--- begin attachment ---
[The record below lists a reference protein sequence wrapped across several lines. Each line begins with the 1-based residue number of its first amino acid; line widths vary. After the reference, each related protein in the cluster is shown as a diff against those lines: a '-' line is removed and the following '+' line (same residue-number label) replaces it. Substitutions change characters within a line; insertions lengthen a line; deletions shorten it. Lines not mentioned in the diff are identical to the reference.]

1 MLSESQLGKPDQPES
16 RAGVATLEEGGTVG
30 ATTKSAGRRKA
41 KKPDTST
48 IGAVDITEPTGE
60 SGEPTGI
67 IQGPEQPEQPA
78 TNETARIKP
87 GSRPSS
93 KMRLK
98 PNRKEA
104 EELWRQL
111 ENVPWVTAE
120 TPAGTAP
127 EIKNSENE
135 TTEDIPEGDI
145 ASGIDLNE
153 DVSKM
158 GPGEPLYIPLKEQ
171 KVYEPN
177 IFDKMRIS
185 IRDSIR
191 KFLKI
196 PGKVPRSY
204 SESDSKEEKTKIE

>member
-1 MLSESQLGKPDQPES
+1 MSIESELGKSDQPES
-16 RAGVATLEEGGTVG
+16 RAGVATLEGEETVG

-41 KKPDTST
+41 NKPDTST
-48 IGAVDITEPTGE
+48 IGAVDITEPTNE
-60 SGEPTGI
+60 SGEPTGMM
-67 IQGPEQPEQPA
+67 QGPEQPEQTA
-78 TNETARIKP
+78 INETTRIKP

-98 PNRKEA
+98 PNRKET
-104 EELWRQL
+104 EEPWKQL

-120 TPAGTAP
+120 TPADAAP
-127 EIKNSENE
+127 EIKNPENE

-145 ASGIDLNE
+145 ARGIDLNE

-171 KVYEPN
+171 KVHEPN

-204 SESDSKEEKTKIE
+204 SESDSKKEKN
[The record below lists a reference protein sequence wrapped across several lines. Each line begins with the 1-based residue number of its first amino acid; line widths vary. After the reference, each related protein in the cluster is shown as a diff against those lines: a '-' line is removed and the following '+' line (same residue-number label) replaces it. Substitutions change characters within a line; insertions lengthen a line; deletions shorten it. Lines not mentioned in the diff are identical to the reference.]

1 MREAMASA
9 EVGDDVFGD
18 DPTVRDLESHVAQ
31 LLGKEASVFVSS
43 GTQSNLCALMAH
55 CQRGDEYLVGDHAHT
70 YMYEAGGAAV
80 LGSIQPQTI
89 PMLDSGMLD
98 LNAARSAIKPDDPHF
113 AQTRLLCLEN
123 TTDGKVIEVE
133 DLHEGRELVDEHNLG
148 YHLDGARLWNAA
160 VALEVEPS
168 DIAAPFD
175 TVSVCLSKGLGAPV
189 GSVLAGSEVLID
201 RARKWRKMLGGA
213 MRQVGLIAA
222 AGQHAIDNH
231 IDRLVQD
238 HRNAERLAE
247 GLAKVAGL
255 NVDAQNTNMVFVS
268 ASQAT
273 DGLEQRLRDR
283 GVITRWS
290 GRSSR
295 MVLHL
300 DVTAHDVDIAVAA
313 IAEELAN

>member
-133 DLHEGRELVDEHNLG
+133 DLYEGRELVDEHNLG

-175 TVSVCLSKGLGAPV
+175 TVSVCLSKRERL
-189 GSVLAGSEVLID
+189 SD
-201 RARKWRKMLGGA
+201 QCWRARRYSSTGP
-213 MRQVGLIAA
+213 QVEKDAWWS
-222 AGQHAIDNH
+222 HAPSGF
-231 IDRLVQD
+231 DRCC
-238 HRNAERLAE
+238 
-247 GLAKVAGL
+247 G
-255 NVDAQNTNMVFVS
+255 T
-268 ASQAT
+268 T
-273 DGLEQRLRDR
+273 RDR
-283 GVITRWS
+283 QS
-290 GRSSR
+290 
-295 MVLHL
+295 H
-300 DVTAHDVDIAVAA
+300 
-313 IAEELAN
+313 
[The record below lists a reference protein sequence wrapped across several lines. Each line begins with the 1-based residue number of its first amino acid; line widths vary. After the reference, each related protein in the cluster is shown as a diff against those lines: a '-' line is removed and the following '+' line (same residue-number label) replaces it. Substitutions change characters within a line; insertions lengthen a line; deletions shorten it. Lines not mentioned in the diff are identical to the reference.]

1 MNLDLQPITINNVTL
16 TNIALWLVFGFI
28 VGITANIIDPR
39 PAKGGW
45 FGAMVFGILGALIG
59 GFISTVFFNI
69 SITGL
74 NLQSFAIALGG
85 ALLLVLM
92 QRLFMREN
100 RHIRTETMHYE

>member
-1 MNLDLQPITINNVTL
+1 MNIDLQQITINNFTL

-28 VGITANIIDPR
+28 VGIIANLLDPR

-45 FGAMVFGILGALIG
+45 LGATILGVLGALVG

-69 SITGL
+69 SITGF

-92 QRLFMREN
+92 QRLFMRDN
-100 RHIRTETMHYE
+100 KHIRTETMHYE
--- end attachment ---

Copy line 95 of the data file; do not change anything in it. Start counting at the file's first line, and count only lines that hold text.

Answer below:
+189 SD